Following in line with Arbor’s rich tradition, Longhurst emerging as its next top prospect

Posted: October 16, 2013 in Preps
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Shadow1 208By W.G. Ramirez

It’s never easy for an underclassman to fit into a varsity-level program that has rich tradition and high expectations annually.

So imagine the feeling Arbor View’s Jessica Longhurst had last year as a sophomore in the state championship game, when Aggies coach Jay Howard asked her to step up as one of the team’s penalty-kick kickers.

You’d never imagine she was nervous when her shot was the one that sealed the victory over Green Valley, and handed the Aggies their second state championship in three years.

“She’s a quiet girl, and whatever you say she just says yes,” Howard said. “We had four of our five kickers set … and she stepped up for us in that situation.”

And while she was a vital part of the Aggies’ state title run, Longhurst’s demeanor blended her into the background of a senior-laden group of players whose names were well-known throughout Southern Nevada.

This year, however, there’s no hiding her talent. Everyone knows about Jessica Longhurst.

“To say the good coaches know, and look, who to watch out for, she’s definitely a target; she’s on their radar,” Arbor View assistant coach Melanie Johnston said.

Johnston, who is the head JV coach as well, said Arbor View has gone through many different styles of team-personalities, from having several vocal leaders last season to having one player take command as the team leader in prior years. And because Longhurst has been exposed to the program since her freshman year, she’s been able to absorb everything Howard and Johnston have tried to instill, and what the teams have been like with some of the top players in the Sunset Region.

“She came in as a leader that freshman year, and wasn’t on varsity; but that (JV) team was mature, collected – they were just phenomenal,” Johnston said. “They put out a varsity-level performance right off. She got to be a leader before moving up to varsity, and then having to fit in the mix with the older girls and kind of find her position.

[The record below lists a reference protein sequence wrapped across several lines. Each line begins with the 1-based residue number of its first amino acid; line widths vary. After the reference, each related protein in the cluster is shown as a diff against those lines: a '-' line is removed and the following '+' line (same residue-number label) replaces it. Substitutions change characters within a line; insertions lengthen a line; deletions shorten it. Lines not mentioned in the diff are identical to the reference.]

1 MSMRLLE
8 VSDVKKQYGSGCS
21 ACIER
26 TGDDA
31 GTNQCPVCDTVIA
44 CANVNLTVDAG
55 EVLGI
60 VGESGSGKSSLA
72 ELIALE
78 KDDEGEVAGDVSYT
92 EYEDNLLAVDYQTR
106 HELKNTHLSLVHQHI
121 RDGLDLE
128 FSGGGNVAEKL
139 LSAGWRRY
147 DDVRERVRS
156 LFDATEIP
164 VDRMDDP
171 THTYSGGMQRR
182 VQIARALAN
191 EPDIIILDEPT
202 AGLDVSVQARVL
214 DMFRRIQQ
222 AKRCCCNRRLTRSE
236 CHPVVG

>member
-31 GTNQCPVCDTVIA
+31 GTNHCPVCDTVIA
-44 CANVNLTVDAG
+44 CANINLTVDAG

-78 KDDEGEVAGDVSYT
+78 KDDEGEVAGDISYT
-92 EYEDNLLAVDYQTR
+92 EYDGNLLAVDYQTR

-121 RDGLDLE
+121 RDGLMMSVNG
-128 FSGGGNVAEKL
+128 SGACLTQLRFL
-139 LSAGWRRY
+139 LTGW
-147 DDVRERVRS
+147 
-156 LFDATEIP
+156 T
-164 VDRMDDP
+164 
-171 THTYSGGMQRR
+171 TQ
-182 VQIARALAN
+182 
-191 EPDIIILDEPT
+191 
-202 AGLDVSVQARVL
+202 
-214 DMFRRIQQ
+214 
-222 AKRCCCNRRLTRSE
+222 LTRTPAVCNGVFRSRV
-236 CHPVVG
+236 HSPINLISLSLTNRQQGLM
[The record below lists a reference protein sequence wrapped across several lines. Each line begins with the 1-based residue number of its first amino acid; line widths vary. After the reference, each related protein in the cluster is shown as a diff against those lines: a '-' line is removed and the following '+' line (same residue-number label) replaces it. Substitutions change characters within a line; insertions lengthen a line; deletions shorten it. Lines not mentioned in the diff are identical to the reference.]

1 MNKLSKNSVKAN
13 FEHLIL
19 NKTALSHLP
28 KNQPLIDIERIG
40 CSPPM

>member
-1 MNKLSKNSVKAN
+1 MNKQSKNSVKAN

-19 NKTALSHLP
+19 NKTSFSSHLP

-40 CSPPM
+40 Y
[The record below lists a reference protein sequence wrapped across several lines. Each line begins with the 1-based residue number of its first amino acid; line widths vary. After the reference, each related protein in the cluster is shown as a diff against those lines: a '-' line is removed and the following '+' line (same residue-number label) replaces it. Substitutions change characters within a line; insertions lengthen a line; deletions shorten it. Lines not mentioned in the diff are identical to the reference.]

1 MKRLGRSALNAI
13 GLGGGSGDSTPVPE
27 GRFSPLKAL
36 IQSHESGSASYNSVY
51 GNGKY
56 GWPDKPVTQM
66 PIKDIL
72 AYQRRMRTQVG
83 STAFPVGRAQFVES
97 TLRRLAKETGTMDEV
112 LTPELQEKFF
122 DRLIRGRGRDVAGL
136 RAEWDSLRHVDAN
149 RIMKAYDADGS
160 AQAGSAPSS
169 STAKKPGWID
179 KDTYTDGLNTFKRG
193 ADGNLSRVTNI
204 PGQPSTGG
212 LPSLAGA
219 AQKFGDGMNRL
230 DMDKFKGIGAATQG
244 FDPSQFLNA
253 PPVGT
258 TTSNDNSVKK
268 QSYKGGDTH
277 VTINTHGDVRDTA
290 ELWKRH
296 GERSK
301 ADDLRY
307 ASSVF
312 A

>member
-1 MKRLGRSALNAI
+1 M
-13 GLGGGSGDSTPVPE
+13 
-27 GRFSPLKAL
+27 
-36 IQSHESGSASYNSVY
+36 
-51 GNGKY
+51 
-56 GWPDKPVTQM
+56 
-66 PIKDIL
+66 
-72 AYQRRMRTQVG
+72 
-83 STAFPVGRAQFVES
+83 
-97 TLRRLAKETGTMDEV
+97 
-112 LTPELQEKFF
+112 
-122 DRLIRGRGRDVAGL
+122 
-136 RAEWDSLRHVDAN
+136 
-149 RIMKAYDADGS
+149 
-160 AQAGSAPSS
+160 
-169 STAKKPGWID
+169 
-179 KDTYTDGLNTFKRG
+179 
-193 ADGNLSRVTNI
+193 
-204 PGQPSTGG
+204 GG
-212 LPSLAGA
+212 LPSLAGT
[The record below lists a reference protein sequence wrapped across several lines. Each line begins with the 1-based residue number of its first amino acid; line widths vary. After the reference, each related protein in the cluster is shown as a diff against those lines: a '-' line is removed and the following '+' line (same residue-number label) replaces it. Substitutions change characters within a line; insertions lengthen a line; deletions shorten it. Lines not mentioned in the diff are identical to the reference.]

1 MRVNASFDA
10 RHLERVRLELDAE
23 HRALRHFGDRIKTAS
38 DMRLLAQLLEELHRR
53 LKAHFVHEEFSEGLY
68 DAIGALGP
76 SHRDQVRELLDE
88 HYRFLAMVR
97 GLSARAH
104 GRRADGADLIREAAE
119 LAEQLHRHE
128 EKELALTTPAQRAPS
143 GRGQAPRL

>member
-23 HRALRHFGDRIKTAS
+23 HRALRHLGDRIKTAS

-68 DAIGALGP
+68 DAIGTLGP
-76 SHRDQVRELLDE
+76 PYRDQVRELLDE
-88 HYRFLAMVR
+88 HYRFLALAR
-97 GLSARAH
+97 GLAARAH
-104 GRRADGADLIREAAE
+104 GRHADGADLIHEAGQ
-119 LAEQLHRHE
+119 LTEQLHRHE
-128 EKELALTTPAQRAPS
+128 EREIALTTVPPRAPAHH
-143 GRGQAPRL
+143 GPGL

“Jessica has been one of the players that her work ethic sets her apart from a lot of players. She’s just never taken time off or trying to cut corners. She’s always expecting the best of herself, she’s very coachable, she’s willing to try things and get outside of her comfort zone.”

Getting out of her comfort zone is an understatement this year, as she’s moved from defender to midfield.Shadow1 677

“It took hard work and a lot of confidence,” Longhurst said. “I really liked playing sweeper; I already had a lot of confidence there. (Changing position) has been really hard, just because I’ve always been a defender; I’ve never been an offensive player. I’ve never had to dribble or take the ball up. I’m still transitioning.”

Howard said the move was out of need this season, once the team graduated Amberly Halstead, who is now a freshman and playing at Northwest College in Wyoming. Halstead left a huge gap on the line, but Howard said Longhurst’s transition has come natural for her because of her overall ability to take command on the field, not to mention her work ethic.